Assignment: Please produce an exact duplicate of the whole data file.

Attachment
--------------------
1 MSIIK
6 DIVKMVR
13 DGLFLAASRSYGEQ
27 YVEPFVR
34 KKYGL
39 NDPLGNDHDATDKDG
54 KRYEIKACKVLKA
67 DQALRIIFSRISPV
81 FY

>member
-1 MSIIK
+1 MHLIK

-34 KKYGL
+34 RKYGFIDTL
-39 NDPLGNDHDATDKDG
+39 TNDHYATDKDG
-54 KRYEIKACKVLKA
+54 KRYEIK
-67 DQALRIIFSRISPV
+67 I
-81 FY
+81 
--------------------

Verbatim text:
1 MSIIK
6 DIVKMVR
13 DGLFLAASRSYGEQ
27 YVEPFVR
34 KKYGL
39 NDPLGNDHDATDKDG
54 KRYEIKACKVLKA
67 DQALRIIFSRISPV
81 FY

>member
-1 MSIIK
+1 MHLIK

-34 KKYGL
+34 RKYGFIDTL
-39 NDPLGNDHDATDKDG
+39 TNDHYATDKDG
-54 KRYEIKACKVLKA
+54 KRYEIK
-67 DQALRIIFSRISPV
+67 I
-81 FY
+81 